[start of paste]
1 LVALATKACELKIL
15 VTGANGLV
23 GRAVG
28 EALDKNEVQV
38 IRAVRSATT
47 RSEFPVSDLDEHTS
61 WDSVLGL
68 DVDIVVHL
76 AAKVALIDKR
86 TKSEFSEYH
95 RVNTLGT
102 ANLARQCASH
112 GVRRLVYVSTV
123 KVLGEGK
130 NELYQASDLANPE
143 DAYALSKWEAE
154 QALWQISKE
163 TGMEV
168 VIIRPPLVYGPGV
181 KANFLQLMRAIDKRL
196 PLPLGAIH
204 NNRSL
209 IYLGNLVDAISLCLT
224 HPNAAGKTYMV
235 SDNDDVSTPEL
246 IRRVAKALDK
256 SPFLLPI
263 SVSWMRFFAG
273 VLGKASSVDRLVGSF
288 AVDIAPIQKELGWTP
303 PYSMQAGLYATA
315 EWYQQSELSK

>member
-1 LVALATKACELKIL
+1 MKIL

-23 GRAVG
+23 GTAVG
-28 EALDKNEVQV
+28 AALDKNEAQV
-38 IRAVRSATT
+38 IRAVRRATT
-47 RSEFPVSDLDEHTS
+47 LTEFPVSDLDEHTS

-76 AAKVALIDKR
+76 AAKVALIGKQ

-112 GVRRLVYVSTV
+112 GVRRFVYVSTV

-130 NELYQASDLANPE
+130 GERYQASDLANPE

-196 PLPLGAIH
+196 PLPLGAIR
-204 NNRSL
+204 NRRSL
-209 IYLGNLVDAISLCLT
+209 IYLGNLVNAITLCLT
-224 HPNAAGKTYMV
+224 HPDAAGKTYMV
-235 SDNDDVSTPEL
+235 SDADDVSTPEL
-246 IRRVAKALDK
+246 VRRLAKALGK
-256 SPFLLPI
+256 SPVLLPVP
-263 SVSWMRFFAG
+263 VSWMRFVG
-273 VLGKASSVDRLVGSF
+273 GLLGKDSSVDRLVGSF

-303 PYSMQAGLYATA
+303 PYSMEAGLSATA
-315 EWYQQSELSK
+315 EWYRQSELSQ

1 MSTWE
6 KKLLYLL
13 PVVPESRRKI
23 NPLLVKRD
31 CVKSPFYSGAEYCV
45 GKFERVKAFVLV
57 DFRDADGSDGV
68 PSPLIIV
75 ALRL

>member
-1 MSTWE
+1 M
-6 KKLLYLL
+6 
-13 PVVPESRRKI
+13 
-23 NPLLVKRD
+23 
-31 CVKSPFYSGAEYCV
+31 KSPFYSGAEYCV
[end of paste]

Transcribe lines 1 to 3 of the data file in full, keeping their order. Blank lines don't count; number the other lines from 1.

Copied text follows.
1 LVALATKACELKIL
15 VTGANGLV
23 GRAVG